Residents and business owners in the Woodbrook/St James areas are "ecstatic" the experimental traffic plan introduced in July will end in almost half the time it was intended to last.
The plan, which aimed to reduce traffic congestion into and out of downtown in the capital city, was supposed to last for three months from July 16, but will be reversed and the old system reintroduced on September 3—the first day of school.
"I think the next day (July 17) is when they should have changed back," Ashook Gobin told the Express yesterday.
Gobin, who is a general manager of a stationery store on the Western Main Road (WMR), said since the plan, his business had been steadily declining—especially during the "wrecking hours" of 6 a.m. to 9 a.m. and 3 p.m. to 6 p.m. when no parking is allowed along the street.
"That's six hours of business I would be losing every day," he added.
James Rivas-Caesar, proprietor of Hio's Bar, also along the WMR, said he had seen his business drop by almost 50 per cent. "I wasn't like the bigger bars, but I did well. Now I even had to let people go," he said, adding that he was one of the main voices in the community to call for an end for the plan.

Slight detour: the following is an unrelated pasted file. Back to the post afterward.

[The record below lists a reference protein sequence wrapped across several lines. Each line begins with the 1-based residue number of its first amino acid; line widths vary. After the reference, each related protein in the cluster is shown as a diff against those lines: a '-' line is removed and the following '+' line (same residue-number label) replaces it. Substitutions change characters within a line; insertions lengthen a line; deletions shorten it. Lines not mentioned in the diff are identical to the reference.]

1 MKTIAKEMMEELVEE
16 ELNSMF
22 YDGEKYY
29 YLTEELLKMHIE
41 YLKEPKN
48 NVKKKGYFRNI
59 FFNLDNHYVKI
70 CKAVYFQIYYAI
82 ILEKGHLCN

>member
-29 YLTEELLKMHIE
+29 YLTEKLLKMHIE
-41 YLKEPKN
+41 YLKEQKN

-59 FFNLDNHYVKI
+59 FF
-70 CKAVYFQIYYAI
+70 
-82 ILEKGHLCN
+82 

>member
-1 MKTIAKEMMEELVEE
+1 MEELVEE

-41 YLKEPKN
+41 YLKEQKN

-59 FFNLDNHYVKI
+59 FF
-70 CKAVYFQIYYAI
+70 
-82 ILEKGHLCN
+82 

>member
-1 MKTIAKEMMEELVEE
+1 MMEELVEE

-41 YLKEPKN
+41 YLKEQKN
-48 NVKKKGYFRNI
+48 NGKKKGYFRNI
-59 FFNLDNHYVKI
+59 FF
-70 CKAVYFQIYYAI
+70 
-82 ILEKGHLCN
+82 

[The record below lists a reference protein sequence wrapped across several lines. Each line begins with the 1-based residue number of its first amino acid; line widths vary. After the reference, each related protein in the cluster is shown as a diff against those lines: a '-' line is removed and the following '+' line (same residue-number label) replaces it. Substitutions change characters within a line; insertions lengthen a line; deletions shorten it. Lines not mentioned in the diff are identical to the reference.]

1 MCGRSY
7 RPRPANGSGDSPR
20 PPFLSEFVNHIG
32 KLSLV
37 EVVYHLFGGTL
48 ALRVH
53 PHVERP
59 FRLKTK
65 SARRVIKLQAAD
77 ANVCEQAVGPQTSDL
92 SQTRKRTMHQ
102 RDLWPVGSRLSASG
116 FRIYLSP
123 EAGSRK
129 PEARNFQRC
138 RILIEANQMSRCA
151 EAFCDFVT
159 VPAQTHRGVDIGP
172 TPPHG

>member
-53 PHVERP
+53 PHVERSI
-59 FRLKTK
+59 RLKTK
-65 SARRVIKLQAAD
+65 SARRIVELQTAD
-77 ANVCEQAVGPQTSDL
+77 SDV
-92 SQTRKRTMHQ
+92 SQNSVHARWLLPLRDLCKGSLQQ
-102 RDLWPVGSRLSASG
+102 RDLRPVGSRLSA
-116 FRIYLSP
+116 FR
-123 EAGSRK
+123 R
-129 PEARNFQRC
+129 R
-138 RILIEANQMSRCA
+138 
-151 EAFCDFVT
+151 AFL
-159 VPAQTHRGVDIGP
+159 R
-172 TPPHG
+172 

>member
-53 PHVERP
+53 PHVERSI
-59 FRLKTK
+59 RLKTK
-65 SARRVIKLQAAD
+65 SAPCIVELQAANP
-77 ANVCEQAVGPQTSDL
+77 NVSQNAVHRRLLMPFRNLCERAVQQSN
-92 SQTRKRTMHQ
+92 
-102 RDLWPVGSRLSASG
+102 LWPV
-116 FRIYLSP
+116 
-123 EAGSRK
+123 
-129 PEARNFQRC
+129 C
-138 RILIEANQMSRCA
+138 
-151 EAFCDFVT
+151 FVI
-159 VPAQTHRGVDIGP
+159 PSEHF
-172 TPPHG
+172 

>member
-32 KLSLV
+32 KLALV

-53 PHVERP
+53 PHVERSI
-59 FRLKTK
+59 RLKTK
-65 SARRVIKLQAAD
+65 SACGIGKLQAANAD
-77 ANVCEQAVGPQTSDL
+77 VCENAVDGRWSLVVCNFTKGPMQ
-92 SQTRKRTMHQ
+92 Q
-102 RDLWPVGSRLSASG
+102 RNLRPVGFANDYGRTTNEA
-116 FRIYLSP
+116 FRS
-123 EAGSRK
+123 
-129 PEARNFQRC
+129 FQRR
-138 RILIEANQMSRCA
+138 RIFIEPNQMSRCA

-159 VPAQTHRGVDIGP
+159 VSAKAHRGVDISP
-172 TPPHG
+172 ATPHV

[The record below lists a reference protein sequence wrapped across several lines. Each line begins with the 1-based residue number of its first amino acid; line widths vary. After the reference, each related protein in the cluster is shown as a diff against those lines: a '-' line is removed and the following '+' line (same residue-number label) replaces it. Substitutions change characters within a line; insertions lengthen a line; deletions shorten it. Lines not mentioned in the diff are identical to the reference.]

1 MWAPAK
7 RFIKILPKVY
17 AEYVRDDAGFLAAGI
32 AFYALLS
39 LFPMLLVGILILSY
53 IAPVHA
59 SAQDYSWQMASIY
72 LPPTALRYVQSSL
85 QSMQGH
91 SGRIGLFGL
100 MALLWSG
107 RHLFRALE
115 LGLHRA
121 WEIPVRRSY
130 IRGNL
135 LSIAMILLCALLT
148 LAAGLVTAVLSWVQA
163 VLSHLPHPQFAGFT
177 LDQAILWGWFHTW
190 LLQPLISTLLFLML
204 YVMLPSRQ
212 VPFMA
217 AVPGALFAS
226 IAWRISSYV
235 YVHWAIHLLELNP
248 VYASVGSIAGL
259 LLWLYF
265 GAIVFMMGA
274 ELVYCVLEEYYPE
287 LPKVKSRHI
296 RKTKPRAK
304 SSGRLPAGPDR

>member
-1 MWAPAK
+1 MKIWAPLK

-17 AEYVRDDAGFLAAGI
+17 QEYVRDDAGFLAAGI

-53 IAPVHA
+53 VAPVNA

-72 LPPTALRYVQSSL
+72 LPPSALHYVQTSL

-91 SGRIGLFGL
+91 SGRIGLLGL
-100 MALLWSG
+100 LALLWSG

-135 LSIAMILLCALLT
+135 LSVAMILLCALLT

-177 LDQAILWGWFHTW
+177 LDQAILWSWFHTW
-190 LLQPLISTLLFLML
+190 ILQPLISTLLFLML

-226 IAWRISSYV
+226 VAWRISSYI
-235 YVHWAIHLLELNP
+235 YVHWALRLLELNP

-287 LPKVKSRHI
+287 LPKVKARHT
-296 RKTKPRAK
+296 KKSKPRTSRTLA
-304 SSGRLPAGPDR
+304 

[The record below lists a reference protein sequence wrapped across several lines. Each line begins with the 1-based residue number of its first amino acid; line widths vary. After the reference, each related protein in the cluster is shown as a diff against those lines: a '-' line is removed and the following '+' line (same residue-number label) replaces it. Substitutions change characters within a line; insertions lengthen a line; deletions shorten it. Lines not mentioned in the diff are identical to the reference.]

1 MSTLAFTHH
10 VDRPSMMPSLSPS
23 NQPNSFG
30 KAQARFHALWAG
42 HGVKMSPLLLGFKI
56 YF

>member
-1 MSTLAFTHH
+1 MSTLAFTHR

Produce vendor Reynold Jagessar lamented the difficulty people had crossing the street. "Old people can't cross. Children can't cross. Even the dogs not crossing the road anymore because of how these people speeding. And sometimes these drivers don't even slow down or stop for a red light," he said.
Shenelle Aston was concerned for her younger siblings who start school on Monday.
"With this plan people speeding and it is really difficult to get a taxi. Now it will be much safer for them," she said.
But not everyone is content. Commuters who previously spent almost twenty minutes trying to get through the length of Ariapita Avenue for example, found themselves getting though in a breezy five minutes.
Lisa, who lives in Maraval but works on Murray Street, said she was going to miss it.
"It takes me half an hour to get home and back to the office at lunchtime. Before it would be more than an hour. They spent so much money to make this change and now for nothing. It's a waste," she said.
Mikhail from Trincity but who works on Kitchener Street said he also preferred the new system. "They don't have to remove it completely. Just keep it for a couple of hours. The plan works very well. It takes five to ten minutes out of Woodbrook as opposed to almost an hour. Don't scrap it," he said. —See Page 11